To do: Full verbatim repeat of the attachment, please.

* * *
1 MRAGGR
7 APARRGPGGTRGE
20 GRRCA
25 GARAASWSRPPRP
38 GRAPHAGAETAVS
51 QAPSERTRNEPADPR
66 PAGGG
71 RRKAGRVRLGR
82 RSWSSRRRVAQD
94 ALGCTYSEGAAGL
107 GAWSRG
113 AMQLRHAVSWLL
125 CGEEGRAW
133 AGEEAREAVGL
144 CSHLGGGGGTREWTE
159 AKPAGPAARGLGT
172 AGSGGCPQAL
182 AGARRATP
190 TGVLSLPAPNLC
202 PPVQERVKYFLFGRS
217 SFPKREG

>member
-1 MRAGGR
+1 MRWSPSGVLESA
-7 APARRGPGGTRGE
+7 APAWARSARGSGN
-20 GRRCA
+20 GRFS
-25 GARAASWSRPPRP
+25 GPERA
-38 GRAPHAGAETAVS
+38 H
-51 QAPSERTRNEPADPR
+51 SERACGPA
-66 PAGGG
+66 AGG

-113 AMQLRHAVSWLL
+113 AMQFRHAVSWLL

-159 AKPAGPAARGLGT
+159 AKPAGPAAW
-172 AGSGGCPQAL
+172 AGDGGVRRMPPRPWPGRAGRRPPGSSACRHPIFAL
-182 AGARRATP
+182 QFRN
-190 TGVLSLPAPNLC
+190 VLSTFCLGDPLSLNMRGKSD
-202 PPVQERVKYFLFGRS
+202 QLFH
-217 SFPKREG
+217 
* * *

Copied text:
1 MRAGGR
7 APARRGPGGTRGE
20 GRRCA
25 GARAASWSRPPRP
38 GRAPHAGAETAVS
51 QAPSERTRNEPADPR
66 PAGGG
71 RRKAGRVRLGR
82 RSWSSRRRVAQD
94 ALGCTYSEGAAGL
107 GAWSRG
113 AMQLRHAVSWLL
125 CGEEGRAW
133 AGEEAREAVGL
144 CSHLGGGGGTREWTE
159 AKPAGPAARGLGT
172 AGSGGCPQAL
182 AGARRATP
190 TGVLSLPAPNLC
202 PPVQERVKYFLFGRS
217 SFPKREG

>member
-1 MRAGGR
+1 MRWSPSGVLESA
-7 APARRGPGGTRGE
+7 APAWARSARGSGN
-20 GRRCA
+20 GRFS
-25 GARAASWSRPPRP
+25 GPERA
-38 GRAPHAGAETAVS
+38 H
-51 QAPSERTRNEPADPR
+51 SERACGPA
-66 PAGGG
+66 AGG

-113 AMQLRHAVSWLL
+113 AMQFRHAVSWLL

-159 AKPAGPAARGLGT
+159 AKPAGPAAW
-172 AGSGGCPQAL
+172 AGDGGVRRMPPRPWPGRAGRRPPGSSACRHPIFAL
-182 AGARRATP
+182 QFRN
-190 TGVLSLPAPNLC
+190 VLSTFCLGDPLSLNMRGKSD
-202 PPVQERVKYFLFGRS
+202 QLFH
-217 SFPKREG
+217 